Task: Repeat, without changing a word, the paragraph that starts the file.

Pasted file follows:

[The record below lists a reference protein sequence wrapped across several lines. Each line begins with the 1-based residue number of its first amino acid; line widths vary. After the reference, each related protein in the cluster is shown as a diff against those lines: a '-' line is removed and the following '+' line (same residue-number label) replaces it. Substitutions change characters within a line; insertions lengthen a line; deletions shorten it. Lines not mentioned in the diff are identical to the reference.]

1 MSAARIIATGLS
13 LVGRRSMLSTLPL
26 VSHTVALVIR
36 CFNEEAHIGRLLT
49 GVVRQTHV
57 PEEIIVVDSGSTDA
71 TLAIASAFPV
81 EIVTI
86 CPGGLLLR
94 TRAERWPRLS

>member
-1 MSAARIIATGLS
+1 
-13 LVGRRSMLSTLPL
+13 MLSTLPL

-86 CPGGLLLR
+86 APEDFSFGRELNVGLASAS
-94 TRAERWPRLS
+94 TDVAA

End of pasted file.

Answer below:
[The record below lists a reference protein sequence wrapped across several lines. Each line begins with the 1-based residue number of its first amino acid; line widths vary. After the reference, each related protein in the cluster is shown as a diff against those lines: a '-' line is removed and the following '+' line (same residue-number label) replaces it. Substitutions change characters within a line; insertions lengthen a line; deletions shorten it. Lines not mentioned in the diff are identical to the reference.]